Michael Cai grunts as he rummages through a pile of 500 stuffed animals in his Shanghai storage locker. "It's in the back here!" he says, pushing through a stack of plush Winnie the Pooh and Tigger dolls. Finally, he locates what he's looking for: a pink pillow in the form of a pop-eyed pig. He unfolds it--and it turns into a blanket. "It's the best-selling item we have abroad!" he beams. "Foreigners love it!"

Two years ago, the 24-year-old Cai was a brand-new college graduate just hoping to eke out a living. Now he runs a tiny international business, buying toys from local factories at ultracheap prices and hawking them on an eBay store (51Toy.com). Last winter, he was pulling down $6,000 in monthly sales, with a profit margin as high as 40%, which puts him in the top fifth of earners in China--better than most white- collar workers. Almost 90% of his customers send their payments to him online. "The Internet," he says through a translator, "is how I reach the world."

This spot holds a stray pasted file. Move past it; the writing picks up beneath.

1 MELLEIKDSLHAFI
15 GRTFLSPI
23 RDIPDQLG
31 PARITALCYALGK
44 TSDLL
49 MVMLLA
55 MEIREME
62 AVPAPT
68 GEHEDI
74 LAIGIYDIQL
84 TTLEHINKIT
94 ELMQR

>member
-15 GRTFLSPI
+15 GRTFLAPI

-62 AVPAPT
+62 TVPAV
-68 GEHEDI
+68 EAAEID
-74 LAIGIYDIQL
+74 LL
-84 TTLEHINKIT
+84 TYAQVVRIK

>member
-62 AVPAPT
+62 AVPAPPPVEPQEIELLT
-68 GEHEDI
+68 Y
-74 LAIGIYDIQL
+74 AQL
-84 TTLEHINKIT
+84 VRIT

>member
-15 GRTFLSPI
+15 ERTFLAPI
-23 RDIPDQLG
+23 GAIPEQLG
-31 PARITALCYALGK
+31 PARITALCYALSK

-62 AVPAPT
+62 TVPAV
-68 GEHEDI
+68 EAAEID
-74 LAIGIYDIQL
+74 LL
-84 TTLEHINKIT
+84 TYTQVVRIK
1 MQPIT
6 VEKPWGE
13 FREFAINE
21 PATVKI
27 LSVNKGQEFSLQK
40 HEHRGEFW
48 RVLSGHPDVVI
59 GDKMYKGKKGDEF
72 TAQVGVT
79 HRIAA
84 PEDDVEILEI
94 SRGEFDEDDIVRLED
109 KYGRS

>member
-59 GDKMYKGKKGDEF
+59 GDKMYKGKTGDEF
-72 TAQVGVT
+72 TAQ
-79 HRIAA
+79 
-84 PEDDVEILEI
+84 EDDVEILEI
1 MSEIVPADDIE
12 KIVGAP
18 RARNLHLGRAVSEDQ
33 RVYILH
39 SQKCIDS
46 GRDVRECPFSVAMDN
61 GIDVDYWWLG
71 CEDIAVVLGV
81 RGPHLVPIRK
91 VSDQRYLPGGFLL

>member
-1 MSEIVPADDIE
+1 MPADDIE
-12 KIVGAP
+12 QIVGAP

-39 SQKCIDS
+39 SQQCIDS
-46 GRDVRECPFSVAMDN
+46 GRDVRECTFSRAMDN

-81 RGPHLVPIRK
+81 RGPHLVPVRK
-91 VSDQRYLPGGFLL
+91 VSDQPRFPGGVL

Meet the next wave of Chinese capitalism: the microretailer. It used to be that we only bought "Made in China" goods from commercial giants such as Wal-Mart or Target. But as e-commerce takes hold in China, the country's retail sector is democratizing, and mom-and-pop stores are getting into the game, selling goods directly to folks in Boise, Idaho, pinging e-cash back and forth across national borders. The old China was the soccer ball of dubious provenance that you bought at the mall; the new China is a friendly guy named Zhang with an apartment full of custom-made MP3 players and 2,000 positive reputation points on eBay.

"This is going to be enormous," says Mary Meeker, a Morgan Stanley analyst who wrote a report on the Chinese Internet last year. "China is already one of the most entrepreneurial societies around. This is supercharging it."

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